To ask the Secretary of State for Justice (1) what the estimated (a) total capital construction cost excluding operation and maintenance and (b) capital construction cost per prison place per year of lifespan excluding operation and maintenance is of each of the 12 Oct 2009 : Column 141W
two planned 1,500 place prisons announced by his Department on 27 April 2009, should the prisons be delivered under similar contractual arrangements to current PFI prisons; 
(2) how many new prison places have been brought on stream in each of the last 24 months for which figures are available; and what the estimated capital construction cost was per prison place per year of lifespan, excluding operation, maintenance and other costs. 
The framework approach used by the Prison Service for the new 1,500 place prisons is designed to introduce real competition into the procurement process for each prison, and the construction and operating costs are a key part of our commercial strategy to ensure value for money. It is therefore not possible to reveal the estimated costs at this stage of the procurement.
The Core Capacity Programme aims to deliver approximately 12,500 places by 2012. The following table shows the number of places delivered in each month since October 2007 as part of this programme:
Number of places( 1)
(1) Includes places delivered through new build accommodation, conversion of existing buildings and more effective use of the estate.
The average construction cost for the Core Capacity Programme (not all new build), including costs of providing ancillary facilities, and excluding running costs, is approximately £170,000 per place across the lifetime of the accommodation.
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To ask the Secretary of State for Justice what the cost to his Department was of (a) all mandatory drug testing in prisons in England and Wales in 2008-09 and (b) one mandatory drug test of an individual prisoner on the latest date for which figures are available. 
Many staff responsible for the mandatory drug testing (MDT) process do not work exclusively on the testing of prisoners. The cost of MDT staff resources cannot be disaggregated from the overall prison running costs.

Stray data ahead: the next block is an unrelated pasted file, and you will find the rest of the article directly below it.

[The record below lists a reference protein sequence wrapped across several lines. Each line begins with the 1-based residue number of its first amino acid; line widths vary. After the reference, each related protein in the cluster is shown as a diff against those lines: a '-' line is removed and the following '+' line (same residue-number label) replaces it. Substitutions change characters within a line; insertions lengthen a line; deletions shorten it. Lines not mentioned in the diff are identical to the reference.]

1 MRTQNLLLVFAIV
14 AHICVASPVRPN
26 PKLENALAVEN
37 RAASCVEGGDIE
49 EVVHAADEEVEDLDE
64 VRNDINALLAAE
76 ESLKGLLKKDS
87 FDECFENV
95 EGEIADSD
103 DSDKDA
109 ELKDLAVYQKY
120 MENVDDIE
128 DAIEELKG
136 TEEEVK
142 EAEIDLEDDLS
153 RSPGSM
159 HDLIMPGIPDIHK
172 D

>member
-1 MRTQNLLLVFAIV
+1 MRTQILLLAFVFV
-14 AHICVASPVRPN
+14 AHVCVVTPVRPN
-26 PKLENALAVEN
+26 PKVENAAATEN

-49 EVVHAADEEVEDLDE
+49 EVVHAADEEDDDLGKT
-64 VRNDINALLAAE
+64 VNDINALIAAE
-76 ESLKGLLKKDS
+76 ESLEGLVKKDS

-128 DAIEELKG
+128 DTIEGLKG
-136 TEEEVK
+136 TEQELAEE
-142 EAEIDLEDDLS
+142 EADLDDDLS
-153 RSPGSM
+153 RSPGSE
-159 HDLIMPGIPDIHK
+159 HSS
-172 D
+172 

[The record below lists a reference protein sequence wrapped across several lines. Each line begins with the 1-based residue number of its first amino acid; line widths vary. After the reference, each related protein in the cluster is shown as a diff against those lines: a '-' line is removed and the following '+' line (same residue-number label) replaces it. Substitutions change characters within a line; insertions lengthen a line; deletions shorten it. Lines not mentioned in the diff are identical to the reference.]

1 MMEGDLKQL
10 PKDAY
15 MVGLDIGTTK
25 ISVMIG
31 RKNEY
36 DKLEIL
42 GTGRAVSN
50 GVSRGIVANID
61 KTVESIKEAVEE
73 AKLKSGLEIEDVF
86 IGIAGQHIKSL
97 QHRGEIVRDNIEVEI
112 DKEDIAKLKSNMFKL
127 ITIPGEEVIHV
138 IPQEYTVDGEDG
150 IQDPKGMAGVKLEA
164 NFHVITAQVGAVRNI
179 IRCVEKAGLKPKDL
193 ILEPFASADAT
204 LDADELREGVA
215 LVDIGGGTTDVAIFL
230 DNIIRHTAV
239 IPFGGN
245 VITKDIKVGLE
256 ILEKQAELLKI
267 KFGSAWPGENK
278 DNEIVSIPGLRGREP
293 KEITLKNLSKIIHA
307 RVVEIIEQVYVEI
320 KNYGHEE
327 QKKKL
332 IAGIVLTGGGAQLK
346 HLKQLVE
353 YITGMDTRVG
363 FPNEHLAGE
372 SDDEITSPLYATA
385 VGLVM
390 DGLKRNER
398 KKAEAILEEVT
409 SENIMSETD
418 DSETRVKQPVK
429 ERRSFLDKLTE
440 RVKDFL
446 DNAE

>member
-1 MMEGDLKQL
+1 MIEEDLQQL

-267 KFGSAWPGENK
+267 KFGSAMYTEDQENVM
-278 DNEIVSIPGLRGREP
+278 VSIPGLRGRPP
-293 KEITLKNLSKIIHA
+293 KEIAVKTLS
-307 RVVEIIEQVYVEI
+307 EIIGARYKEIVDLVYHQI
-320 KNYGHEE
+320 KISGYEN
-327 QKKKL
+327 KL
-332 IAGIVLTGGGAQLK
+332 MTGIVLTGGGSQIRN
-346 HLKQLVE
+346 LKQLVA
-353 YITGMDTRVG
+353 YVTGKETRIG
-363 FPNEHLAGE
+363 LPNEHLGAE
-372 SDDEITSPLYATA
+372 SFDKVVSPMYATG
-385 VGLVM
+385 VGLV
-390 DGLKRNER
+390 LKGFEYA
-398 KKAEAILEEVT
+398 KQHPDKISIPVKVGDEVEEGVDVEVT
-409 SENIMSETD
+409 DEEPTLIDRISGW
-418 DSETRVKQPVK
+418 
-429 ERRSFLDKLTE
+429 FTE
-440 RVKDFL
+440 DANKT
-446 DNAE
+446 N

The cost to the National Offender Management Service of MDT analytical services is classified as commercial in confidence.
To ask the Secretary of State for Justice what estimate he has made of the street value of all drugs used illegally in each (a) adult prison and (b) young offender institution in England and Wales in each of the last 10 years for which figures are available. 
Information on the street value of drugs used illegally in prisons is not routinely available. Covert activity such as drug taking, by its nature, is very difficult to quantify. A report published in 2001 by the Home Office titled 'Sizing the UK market for illicit drugs' focused on a few specific drugs and estimated the value of the drugs trade in prisons as worth up to £24 million. Since that report, the level of drug misuse evidenced by the random drug testing positive rate has fallen by 36 per cent.
Mr. David Anderson:
To ask the Secretary of State for Justice what energy efficiency standards his Department has stipulated for circulator pumps installed in (a) existing and (b) new prisons. 
The National Offender Management Service (NOMS) does not stipulate energy efficiency standards for circulator pumps. However, in existing Prison Service buildings, it is recommended that variable speed pump motors are fitted where it is practical to do so and where savings can be made within a suitable payback period.
NOMS standard for new build and refurbishment projects is that:
Accommodation will deliver optimum energy efficient solutions to achieve a low energy building that is significantly lower than typical development.
New builds must meet current Buildings Regulations Part L (2000) which include energy conservation requirements.
To ask the Secretary of State for Justice how many (a) directors, (b) senior managers and (c) executive support and administration staff there were in each prison in each of the last five years. 
Information on the number of (a) directors, (b) senior managers and (c) executive support and administration staff in each prison over the last five years is shown in the following tables. The data provided cover the public sector and the contracted estate. Grading systems vary between the public and private sectors, and between individual contractors. Self reporting has been used in this response.
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Staff in post for selected grades by establishment 2004-05 to 2008-09